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Rating: ****

Nomadland feels like a steppingstone in modern American cinema. Its director, Chloé Zhao, finally makes it to the studio system after a couple of well-received but rarely-seen indie darlings. The gamble paid off for Zhao who just finished shooting Eternals, an upcoming big Marvel Cinematic Universe behemoth supposed to be released this coming November. Talk about persevering in the American dream for long enough. That’s not to say Zhao had to give something in to get this little film financed by Fox Searchlight (a subsidiary of Disney) and starring two award-winning actors.

Nomadland was made with the same sweat and grit we saw in her two previous films, even more so. The actors, except for Frances McDormand and David Strathairn, are all real-life nomads playing themselves. It has a raw aesthetic that sits between fiction and documentary and deals with those hard subjects corporate America isn’t very comfortable with, even if it doesn’t go far enough in zeroing in the inhumanity of capitalism.

Inspired by Jessica Bruder’s non-fiction book Nomadland: Surviving American in the Twenty-First Century, a three-year examination of modern life nomads who travel around the country in vans taking odd seasonal jobs like packing Amazon deliveries in the Christmas in Nebraska, or beet picking in North Dakota, Zhao’s film follows Fern (McDormand), forced into this lifestyle after her husband’s death and the closure of their hometown’s mine. Houseless, not homeless – a difference Fern is happy to point out – she parks her van wherever she can: usually a desert near whatever job she can get and based on advice from other nomads.

The structure is very fragmented. We don’t stay long enough in a place to develop roots, which is the point of the lifestyle anyway. But the characters Fern encounters, real people telling their own stories, have such strong refreshing personalities so unusual in film, it’s hard not to feel a sad drip of nostalgia when it’s time to say goodbye. And Zhao knows this. Her eye to find the emotional core of us humans is only comparable to, dare I say, De Sica and Mallick. From these people she takes a genuine look at a forgotten America, more truthful and genuine than the work of other contemporaries like Debra Granik and Sean Baker. Right in the middle of the film, she lingers on a long closeup of an aging traveller contemplating her imminent death with what she has left to do. Her life was good, she says, because she once saw a family of moose in the wild. It’s both heartbreaking and life-affirming.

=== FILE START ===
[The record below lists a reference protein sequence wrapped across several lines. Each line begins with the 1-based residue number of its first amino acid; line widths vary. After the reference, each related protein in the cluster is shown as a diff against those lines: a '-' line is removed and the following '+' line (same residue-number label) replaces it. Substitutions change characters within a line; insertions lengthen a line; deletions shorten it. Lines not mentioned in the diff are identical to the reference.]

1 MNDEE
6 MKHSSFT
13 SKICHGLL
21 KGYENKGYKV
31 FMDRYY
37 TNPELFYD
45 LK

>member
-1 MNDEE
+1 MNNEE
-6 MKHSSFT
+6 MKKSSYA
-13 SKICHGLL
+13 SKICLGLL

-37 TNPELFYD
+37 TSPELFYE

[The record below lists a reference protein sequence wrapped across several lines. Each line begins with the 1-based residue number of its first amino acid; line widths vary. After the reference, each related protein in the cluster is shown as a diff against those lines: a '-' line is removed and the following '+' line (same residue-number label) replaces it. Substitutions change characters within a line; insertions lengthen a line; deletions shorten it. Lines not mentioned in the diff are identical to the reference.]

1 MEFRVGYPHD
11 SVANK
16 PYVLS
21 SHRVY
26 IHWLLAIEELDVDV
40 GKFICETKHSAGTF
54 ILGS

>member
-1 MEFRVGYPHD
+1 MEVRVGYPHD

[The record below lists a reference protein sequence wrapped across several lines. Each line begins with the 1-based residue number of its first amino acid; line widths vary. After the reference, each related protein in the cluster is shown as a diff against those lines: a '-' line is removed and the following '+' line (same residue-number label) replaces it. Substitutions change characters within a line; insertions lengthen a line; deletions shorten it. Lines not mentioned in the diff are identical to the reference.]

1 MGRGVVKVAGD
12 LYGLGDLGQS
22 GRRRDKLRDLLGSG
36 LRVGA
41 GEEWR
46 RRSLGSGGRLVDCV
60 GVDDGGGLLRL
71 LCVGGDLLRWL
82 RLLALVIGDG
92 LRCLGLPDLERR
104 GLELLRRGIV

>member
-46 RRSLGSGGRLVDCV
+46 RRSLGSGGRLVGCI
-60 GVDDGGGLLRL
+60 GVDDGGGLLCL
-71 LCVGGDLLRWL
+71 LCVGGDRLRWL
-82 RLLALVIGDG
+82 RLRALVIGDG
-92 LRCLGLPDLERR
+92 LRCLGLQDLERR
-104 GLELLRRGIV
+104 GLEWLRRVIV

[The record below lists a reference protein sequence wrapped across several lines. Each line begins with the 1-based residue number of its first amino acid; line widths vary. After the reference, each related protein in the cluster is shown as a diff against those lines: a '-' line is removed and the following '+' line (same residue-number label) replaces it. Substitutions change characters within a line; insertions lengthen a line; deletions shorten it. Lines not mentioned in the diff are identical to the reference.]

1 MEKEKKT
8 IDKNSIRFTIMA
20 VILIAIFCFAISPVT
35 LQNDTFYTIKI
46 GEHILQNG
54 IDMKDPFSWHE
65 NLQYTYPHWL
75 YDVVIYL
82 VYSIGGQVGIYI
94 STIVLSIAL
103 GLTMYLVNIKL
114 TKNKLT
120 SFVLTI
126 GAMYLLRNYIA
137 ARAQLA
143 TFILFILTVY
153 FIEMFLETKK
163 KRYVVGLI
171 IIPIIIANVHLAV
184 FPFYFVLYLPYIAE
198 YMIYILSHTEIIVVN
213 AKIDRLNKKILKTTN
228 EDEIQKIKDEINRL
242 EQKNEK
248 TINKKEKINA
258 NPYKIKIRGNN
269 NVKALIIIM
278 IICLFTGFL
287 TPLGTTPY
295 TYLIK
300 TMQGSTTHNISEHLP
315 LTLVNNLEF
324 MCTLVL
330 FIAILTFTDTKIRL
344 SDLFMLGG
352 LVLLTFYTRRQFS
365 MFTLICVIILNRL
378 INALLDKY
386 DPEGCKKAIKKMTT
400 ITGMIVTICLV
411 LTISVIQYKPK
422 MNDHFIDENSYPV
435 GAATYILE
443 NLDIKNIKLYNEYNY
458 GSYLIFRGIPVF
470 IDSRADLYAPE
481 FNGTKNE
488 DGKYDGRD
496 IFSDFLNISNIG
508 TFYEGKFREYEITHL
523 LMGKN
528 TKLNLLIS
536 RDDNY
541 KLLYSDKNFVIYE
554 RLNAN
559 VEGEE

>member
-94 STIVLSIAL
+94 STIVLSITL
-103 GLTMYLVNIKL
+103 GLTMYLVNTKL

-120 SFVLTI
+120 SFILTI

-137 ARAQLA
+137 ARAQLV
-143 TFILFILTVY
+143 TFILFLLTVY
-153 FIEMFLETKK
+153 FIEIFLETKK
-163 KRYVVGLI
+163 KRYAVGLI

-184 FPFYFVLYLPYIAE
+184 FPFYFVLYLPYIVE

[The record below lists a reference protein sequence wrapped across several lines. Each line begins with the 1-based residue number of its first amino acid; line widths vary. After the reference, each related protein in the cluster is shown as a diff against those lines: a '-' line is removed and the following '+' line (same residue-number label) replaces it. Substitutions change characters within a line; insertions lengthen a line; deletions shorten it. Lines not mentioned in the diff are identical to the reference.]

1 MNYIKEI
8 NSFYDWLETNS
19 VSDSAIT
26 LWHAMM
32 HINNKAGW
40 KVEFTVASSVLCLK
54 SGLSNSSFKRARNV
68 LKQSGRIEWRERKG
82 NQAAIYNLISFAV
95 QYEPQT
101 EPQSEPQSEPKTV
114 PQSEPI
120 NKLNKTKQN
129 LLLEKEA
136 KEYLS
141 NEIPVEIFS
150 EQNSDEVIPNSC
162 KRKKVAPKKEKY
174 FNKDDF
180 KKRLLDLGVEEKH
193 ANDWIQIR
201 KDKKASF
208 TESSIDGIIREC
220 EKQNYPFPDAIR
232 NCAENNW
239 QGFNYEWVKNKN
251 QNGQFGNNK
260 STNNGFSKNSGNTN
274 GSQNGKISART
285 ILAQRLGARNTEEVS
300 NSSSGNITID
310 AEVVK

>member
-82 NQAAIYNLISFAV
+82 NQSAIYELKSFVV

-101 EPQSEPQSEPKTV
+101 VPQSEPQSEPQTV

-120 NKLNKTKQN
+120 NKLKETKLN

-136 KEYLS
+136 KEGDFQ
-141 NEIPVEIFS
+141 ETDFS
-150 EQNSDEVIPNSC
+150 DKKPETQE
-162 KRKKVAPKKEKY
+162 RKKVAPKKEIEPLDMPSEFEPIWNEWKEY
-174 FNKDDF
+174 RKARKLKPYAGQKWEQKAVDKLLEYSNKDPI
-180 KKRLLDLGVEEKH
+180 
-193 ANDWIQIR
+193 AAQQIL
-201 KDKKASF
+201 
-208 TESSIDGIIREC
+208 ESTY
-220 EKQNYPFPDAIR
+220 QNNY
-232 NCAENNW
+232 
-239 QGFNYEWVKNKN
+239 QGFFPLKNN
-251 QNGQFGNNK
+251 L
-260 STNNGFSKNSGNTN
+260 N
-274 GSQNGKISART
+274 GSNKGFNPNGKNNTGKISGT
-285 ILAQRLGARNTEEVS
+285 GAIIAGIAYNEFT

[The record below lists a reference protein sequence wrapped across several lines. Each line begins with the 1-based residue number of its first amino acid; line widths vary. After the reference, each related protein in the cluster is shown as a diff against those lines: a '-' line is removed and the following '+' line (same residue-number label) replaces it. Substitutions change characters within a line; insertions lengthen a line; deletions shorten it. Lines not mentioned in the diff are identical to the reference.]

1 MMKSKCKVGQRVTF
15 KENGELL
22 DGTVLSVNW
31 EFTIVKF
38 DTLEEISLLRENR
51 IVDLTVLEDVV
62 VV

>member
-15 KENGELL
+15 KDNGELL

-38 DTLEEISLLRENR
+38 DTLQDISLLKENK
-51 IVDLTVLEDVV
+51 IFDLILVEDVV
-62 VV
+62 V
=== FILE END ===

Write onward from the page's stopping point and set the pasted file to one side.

Even with all this observation, Zhao fails to develop the actual root of the problem – capitalism as an inherently cruel system. The film starts with a subtitle explaining how a mine in small town Empire, Nevada closed and less than a year later the postcode was discontinued. Yet it ends with a homage to those have died. How did it go from a social tragedy to a poetic take on our savage free spirit?

It’s not as if the film hides from it. Right at the start one of the nomads preaches about society chewing up and spitting out its “work horses”. Later Fern has an argument with real estate brokers who boast the market has never been better. They callously claim not everyone can just throw it all away and hit the road – as if it were Fern’s choice.

These more political messages hit right in the gut while having little emotional value. As the film progresses, Fern grows more and more content with her life. The ending falls into the trap of the poetic all-American romantic hero who roams the land aimlessly, thus encapsulating the eternal tradition of its pioneers.

Is this the right message the film wants to end on? Or is it because Zhao and McDormand fell in love with their subject so much they want her to find peace with herself? It has to be the latter.

For the most part, the film is careful not to be patronising or condescending: yet where it can it takes the chance to throw a couple of jabs at the American Dream. But as is tradition, the finale must dazzle us, leave us comforted or else we’ll be incomplete. To do so Zhao has to find a compromise that ends up betraying the real philosophy of its characters. This is not Zhao’s problem, it’s an American art problem – a country that has never come to terms with its own class struggle, and still believes in the enchantment of human perseverance.

There is a great double bill with Ken Loach’s latest film Sorry We Missed You. Both films take a caring look at the victims of capitalism, but where Zhao complements with beauty and poetry, Loach brings that revolutionary anger that can make a change.

Nomadland is now showing in cinemas.